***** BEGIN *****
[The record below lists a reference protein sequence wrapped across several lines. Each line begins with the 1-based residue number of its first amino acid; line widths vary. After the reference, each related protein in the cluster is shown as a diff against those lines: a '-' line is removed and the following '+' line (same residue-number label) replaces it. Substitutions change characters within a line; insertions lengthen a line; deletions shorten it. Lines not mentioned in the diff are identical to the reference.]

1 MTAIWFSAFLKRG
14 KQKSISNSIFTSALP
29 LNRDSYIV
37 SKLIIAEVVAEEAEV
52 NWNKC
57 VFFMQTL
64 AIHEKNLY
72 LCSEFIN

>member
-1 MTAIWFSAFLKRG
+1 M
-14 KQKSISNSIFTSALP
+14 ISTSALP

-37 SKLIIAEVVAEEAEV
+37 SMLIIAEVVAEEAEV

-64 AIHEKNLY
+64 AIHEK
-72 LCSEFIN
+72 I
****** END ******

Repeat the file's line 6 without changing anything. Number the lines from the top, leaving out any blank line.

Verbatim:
52 NWNKC